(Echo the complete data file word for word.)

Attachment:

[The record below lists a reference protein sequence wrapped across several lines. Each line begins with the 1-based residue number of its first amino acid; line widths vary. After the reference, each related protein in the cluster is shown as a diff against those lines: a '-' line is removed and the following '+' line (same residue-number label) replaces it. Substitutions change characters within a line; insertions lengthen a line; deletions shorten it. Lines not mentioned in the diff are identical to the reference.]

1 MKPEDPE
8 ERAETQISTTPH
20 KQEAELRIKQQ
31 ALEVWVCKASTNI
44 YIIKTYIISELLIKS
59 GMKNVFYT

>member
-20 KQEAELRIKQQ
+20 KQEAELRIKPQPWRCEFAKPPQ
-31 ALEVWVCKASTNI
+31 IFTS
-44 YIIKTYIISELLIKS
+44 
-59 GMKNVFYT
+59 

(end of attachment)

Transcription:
[The record below lists a reference protein sequence wrapped across several lines. Each line begins with the 1-based residue number of its first amino acid; line widths vary. After the reference, each related protein in the cluster is shown as a diff against those lines: a '-' line is removed and the following '+' line (same residue-number label) replaces it. Substitutions change characters within a line; insertions lengthen a line; deletions shorten it. Lines not mentioned in the diff are identical to the reference.]

1 MKPEDPE
8 ERAETQISTTPH
20 KQEAELRIKQQ
31 ALEVWVCKASTNI
44 YIIKTYIISELLIKS
59 GMKNVFYT

>member
-20 KQEAELRIKQQ
+20 KQEAELRIKPQPWRCEFAKPPQ
-31 ALEVWVCKASTNI
+31 IFTS
-44 YIIKTYIISELLIKS
+44 
-59 GMKNVFYT
+59 